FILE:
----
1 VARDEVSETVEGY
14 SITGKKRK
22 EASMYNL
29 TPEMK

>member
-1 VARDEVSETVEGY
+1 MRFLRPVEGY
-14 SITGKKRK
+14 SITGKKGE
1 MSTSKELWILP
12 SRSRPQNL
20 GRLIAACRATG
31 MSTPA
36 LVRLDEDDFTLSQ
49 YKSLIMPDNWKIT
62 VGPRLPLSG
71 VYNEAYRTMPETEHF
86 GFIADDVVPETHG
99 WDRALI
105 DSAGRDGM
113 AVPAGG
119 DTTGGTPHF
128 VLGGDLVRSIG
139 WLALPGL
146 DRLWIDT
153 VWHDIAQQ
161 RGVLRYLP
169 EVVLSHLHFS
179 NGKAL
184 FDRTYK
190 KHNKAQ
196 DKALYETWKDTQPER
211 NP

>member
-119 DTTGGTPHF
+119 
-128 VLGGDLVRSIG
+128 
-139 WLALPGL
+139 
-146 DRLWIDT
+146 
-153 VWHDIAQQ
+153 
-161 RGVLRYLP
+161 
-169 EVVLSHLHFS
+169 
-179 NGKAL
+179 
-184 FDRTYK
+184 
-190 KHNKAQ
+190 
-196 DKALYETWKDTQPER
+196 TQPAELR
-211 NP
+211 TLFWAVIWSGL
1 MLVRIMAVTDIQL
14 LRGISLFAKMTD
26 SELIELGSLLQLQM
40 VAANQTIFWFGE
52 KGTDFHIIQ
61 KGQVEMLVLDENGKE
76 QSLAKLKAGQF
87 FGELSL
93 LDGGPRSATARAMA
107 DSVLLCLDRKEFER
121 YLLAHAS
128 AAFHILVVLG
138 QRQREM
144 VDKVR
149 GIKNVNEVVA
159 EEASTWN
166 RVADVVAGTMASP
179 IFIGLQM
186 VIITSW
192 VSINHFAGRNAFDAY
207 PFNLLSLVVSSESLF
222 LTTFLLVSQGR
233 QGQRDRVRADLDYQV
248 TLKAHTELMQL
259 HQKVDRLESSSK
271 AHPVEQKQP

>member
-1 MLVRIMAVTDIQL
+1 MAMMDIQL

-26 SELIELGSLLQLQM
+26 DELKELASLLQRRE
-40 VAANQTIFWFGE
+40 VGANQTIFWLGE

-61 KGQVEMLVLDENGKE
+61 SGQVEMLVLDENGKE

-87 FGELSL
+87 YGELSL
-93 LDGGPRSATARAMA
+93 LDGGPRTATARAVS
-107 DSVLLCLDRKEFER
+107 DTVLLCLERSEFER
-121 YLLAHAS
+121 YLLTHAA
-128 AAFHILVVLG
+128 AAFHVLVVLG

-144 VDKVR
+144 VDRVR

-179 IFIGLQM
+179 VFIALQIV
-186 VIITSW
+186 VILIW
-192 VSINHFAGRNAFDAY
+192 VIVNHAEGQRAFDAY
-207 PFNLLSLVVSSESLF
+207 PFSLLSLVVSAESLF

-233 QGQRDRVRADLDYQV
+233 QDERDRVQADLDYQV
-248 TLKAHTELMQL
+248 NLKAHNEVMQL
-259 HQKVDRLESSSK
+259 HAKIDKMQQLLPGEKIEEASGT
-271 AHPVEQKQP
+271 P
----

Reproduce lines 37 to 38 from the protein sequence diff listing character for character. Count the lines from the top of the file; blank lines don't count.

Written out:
-128 VLGGDLVRSIG
+128 